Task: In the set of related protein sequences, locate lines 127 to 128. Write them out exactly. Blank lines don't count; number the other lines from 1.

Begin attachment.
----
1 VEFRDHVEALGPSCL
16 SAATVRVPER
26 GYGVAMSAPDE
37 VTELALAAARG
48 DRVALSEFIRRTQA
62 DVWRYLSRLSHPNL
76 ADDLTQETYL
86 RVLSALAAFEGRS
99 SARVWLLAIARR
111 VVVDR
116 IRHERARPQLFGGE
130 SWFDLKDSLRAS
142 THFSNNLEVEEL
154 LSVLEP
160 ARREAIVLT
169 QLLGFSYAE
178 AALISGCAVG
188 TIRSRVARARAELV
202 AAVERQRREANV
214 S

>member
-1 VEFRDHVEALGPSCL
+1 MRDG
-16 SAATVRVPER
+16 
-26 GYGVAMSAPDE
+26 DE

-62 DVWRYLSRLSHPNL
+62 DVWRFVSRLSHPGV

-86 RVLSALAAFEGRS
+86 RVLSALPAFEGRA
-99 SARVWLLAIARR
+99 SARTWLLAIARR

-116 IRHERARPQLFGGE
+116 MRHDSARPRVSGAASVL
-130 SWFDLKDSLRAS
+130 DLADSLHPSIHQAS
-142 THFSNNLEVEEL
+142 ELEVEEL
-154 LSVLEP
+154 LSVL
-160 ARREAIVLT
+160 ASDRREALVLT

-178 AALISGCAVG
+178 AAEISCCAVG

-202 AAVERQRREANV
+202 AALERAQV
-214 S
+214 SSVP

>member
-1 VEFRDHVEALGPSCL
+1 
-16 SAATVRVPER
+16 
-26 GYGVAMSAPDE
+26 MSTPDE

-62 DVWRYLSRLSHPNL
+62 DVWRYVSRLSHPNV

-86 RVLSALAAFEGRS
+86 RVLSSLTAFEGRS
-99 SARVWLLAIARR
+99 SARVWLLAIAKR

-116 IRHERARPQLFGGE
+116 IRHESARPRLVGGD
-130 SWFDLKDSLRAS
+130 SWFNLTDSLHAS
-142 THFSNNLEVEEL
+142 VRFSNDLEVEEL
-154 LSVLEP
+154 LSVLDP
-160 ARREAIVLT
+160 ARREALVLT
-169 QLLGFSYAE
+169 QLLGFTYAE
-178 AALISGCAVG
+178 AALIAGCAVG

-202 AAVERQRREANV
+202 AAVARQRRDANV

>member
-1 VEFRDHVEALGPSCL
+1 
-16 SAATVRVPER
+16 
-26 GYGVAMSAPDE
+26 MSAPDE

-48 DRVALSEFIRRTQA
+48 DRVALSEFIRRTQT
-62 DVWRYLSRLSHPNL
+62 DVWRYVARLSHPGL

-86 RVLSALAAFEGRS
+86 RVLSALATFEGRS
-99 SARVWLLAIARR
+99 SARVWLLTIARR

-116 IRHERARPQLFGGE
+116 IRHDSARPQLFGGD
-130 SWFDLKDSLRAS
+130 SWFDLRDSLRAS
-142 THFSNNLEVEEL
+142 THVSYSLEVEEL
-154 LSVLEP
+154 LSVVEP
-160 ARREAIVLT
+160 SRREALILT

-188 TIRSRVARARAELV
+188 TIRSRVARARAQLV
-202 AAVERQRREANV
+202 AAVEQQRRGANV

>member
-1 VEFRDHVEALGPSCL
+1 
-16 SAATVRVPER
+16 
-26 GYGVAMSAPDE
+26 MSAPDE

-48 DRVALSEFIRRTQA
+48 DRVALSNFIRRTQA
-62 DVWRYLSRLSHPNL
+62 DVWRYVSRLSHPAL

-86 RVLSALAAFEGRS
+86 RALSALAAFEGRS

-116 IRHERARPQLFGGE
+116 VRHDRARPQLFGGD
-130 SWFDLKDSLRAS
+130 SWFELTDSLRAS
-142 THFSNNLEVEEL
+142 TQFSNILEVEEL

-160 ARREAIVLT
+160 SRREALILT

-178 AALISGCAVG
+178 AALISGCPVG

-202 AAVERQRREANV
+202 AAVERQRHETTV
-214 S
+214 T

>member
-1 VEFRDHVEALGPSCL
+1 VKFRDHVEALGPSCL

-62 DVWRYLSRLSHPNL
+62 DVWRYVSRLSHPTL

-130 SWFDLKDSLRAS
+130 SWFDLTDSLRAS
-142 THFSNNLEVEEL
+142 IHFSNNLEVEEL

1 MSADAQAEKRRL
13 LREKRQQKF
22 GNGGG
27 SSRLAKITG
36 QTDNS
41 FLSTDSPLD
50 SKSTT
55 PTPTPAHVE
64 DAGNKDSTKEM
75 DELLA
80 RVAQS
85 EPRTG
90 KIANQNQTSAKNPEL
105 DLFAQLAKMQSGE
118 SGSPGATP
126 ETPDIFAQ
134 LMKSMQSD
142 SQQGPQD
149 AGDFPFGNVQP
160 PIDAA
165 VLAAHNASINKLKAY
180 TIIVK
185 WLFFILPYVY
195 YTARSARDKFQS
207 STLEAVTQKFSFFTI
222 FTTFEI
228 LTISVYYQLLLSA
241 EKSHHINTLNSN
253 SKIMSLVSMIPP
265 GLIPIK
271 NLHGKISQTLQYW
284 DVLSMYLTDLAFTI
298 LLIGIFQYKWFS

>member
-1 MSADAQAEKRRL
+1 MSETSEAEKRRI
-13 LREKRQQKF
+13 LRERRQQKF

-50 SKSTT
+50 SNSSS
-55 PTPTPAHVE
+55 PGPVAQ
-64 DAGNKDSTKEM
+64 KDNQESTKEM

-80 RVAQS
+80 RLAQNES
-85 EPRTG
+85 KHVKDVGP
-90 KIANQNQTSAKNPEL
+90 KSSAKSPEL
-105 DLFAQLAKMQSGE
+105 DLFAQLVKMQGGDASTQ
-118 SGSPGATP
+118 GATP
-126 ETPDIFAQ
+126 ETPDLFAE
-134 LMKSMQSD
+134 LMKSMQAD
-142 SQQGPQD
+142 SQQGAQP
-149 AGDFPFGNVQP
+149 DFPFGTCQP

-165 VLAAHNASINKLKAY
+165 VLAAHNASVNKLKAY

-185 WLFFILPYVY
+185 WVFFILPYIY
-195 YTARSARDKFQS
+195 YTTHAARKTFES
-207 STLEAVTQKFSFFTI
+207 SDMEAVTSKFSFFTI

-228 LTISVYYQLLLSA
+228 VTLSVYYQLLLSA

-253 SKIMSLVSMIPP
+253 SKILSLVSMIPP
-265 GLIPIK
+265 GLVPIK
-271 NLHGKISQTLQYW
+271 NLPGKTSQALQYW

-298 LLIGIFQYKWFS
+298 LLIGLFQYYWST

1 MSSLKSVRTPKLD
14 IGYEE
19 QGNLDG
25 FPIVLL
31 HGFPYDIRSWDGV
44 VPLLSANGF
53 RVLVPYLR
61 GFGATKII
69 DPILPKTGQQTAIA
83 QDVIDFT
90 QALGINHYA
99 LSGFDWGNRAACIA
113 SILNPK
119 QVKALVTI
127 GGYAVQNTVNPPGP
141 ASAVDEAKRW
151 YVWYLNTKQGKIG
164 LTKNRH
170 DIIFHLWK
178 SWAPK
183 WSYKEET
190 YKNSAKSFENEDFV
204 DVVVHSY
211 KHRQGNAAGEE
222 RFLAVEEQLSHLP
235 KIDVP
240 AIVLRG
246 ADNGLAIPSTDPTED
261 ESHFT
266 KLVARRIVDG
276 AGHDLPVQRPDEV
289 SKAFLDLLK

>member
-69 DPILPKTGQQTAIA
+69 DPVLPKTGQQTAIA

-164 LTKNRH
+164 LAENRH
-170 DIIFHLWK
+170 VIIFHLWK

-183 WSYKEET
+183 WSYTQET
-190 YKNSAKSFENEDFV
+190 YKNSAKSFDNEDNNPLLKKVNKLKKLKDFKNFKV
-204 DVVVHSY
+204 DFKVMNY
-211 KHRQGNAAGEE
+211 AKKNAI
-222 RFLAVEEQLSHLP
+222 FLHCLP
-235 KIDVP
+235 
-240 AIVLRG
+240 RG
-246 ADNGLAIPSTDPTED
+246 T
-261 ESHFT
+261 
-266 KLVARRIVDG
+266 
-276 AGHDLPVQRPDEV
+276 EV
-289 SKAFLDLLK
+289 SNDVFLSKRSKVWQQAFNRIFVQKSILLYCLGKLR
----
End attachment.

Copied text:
-160 ARREAIVLT
+160 SRREALILT